Written by Tony Brita Friday, 19 November 2010 00:00
My name is Tony Brita. In July, 2008, former County Executive Tom Suozzi appointed me Vice Chairman of the Nassau County Board of Assessors. I served as acting County Assessor when elected assessor Harvey Levinson resigned in November, 2008, and worked in that capacity until voters approved a charter change making the Assessor’s role an appointed position, ostensibly to remove it from politics. After Suozzi appointed Ted Jankowski County Assessor, I stayed on as a Deputy Assessor, reporting directly to Jankowski until I resigned in May, 2010 to return to the private sector.
Observing recent events involving the Department of Assessment, it is obvious to me that Jankowski was not ousted because he made a “mistake.” He was removed because he was a Suozzi appointee who challenged a cabal of entrenched constituencies whose interests were threatened by reform and who wanted it stopped. The Mangano administration has now put individuals on the transition team in charge of the assessment system who are largely responsible for its historic problems, from a recently-publicized glaring error to the appeals backlog affecting 90,000 properties. Mangano fired and scapegoated the most competent assessor Nassau County has had (very possibly dooming genuine reform efforts), while property taxpayers lack the real facts.
Everyone agrees that Nassau County has a substantial property tax and assessment problem. After a national search with which I was intimately involved, the Suozzi administration hired Jankowski, a well-known national and international assessment and property tax expert, to reform the system. As City of Boston Commissioner of Assessing for nine years, Jankowski successfully overhauled a huge, similarly politically-charged mess in the 1980s. The parallels with Nassau County were significant; he was well qualified for the role.
Jankowski soon found Nassau County’s dysfunctional $5.2 billion assessment system multi-layered, byzantine, and opaque – facts obscured by a cynical PR campaign by politicians who caricature and distort the system’s problems for their political ends, and a relentless propaganda onslaught by tax representative firms who profit from the status quo. The Assessment Review Team Mangano assembled earlier this year is chock-full of tax representation industry members who have no incentive to genuinely reform the system because it would undermine their financial interests.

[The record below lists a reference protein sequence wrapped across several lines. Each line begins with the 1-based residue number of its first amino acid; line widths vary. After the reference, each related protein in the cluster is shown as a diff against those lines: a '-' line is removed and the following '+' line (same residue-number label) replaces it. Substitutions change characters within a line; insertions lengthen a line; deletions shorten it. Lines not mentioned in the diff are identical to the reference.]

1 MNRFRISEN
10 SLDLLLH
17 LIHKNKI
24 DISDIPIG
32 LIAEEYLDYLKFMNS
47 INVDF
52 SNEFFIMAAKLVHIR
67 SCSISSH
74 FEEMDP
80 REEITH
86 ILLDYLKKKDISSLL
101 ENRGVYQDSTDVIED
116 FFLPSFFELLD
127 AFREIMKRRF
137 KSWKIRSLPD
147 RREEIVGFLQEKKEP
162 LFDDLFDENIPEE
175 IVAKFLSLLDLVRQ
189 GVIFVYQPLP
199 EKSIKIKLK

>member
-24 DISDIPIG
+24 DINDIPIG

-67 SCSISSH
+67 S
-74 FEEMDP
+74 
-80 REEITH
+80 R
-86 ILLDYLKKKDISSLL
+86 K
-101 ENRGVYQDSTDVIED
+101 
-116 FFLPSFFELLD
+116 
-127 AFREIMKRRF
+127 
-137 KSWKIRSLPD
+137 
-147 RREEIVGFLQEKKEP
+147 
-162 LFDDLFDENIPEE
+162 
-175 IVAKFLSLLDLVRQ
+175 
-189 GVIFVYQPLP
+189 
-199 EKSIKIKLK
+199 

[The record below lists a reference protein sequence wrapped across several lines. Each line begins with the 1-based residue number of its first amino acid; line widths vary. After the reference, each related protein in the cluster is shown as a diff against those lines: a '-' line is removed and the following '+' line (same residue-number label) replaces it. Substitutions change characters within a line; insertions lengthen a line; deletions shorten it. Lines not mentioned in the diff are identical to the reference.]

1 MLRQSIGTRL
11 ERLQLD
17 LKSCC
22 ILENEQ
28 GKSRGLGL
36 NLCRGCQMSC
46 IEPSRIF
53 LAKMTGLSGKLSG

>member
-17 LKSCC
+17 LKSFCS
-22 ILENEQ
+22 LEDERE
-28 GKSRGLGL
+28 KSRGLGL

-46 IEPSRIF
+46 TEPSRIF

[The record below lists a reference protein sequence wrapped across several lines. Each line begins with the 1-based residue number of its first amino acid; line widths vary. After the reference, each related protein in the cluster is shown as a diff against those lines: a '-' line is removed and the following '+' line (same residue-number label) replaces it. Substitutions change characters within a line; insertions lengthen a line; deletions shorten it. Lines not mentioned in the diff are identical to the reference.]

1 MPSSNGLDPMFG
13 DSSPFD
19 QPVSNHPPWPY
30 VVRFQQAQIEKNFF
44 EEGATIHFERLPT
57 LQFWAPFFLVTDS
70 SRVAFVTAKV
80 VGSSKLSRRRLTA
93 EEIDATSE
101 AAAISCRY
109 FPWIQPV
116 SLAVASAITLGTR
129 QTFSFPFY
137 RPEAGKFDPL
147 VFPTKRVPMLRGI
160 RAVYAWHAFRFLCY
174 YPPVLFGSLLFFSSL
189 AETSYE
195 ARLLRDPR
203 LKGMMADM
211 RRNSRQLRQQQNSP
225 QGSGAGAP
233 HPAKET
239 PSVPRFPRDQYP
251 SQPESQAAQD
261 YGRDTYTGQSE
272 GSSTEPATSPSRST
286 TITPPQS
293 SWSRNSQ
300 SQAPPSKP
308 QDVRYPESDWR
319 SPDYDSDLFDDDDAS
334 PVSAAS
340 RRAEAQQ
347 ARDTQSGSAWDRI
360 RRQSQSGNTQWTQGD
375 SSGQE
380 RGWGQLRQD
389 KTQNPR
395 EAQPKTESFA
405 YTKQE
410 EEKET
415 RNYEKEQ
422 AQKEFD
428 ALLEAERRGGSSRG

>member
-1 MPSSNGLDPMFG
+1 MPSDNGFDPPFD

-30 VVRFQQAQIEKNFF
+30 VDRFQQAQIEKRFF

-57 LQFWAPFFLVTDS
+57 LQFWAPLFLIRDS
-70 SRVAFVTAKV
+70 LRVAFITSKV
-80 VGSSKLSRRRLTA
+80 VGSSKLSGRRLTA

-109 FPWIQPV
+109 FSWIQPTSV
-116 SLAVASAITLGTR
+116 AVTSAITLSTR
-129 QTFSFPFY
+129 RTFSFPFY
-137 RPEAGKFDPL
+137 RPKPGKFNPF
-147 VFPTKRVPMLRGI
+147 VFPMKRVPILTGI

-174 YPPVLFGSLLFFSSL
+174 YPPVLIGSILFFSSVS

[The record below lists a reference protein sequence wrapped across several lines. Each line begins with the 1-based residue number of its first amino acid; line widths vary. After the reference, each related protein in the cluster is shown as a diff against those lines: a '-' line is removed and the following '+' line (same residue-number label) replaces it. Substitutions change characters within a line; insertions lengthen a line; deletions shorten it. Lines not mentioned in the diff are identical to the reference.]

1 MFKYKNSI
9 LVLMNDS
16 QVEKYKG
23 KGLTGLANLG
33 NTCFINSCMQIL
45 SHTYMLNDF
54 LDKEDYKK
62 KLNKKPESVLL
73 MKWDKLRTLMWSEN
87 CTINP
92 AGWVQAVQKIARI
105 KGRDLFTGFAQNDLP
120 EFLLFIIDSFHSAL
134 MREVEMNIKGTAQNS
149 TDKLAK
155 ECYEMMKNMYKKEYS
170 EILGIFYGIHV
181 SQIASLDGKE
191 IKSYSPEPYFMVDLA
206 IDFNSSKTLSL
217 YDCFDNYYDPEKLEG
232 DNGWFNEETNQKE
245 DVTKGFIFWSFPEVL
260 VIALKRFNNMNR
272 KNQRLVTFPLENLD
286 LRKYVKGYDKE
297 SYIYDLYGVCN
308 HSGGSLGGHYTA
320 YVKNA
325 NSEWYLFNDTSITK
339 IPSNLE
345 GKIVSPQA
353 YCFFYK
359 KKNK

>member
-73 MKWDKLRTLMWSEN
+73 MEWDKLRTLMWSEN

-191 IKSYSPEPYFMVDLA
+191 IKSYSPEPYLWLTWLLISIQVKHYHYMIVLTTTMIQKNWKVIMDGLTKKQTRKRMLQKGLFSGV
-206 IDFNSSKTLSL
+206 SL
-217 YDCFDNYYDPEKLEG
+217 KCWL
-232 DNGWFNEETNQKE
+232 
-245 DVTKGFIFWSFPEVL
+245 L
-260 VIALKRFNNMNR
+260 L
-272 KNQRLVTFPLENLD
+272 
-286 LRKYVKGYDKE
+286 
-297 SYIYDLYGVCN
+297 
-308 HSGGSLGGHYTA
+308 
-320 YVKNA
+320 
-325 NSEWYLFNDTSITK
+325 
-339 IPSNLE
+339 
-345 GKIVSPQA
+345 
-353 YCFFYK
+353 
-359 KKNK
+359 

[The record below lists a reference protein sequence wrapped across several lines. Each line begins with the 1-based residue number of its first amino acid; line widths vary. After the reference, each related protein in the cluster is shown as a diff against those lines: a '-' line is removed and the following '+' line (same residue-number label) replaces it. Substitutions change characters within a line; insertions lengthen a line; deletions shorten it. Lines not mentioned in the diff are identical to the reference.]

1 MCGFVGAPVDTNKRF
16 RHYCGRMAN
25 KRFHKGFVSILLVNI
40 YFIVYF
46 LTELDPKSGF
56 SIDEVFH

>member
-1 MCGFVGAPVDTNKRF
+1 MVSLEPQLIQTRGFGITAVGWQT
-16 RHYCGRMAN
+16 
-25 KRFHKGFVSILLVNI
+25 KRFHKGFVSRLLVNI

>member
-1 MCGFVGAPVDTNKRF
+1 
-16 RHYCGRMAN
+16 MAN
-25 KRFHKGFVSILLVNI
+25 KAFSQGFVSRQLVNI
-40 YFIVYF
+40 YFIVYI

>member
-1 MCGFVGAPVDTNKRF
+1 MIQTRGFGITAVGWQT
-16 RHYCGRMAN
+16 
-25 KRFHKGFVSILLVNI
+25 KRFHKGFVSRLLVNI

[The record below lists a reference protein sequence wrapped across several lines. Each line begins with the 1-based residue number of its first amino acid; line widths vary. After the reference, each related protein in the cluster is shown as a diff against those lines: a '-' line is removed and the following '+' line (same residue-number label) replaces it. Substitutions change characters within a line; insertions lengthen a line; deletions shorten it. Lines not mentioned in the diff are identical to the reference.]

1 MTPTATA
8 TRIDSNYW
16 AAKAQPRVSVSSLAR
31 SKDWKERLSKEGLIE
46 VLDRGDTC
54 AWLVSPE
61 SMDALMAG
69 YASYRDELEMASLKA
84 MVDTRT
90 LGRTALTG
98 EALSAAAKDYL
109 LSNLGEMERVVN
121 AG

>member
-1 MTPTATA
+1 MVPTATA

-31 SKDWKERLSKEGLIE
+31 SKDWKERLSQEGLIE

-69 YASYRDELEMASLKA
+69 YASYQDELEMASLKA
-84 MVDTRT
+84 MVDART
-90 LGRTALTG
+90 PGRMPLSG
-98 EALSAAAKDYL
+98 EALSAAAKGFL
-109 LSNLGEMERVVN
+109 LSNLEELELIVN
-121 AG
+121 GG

A May, 2009 report, which Jankowski and I wrote, recommended sweeping management and legislative reforms. This first-ever 78-page County report was endorsed by the then-executive director of the New York State Office of Real Property Services. Jankowski started overhauling the Department of Assessment (DOA) – the only department under his direct control of three involved in the process – with plans to overhaul the appeal system. However, Mangano’s administration changed course, announcing instead vacuous executive orders no competent assessing jurisdiction would adopt.
Coverage of Jankowski’s ouster has lacked any political context and has instead parroted politically-motivated fiction, including unattributed and unverified comments, emails, slurs and blame for the errors of others. For example, Newsday erroneously asserted that Jankowski blamed the error Mangano supposedly fired him for on the Suozzi administration. In fact, the error was made in 2008 under Jankowski’s elected predecessor, Harvey Levinson, by one of the DOA’s highest-paid unionized civil servants, a Republican committeeman who for years has been responsible for the status of all exempt properties in the County. It was this individual’s two-year-old error that led to the County building’s recent incorrect billing. This lack of basic quality control was exactly what Jankowski was beginning to address. He wanted to weed out similarly low-performing employees and cut the two-year lag-time between the first Tentative Roll and school bills’ arrival to one year. Ironically, the person responsible for the error now sits on Mangano’s transition team.
Meanwhile, Mangano has charged Gregory Hild, who has not led a revaluation in 26 years (the opposite of industry best practice), with a “top to bottom” review of the system Jankowski and I reviewed exhaustively just last year. Hild managed a tiny office in Smithtown, with one tax class and tax rate. Is he qualified to review Nassau County’s extraordinarily complicated mass appraisal system, with four property classes in each of 52 different school districts and 320 separate taxing jurisdictions?
The assessment system (and the broken appeals process) is Nassau County’s biggest money story. Why don’t reporters “follow the money?” A hard look at the tax certiorari industry’s campaign contributions to legislators, judges and other elected officials would shed much-needed light on the broken system that is bleeding taxpayers dry and has left Nassau County once again in a financially unsustainable position with faltering bond ratings.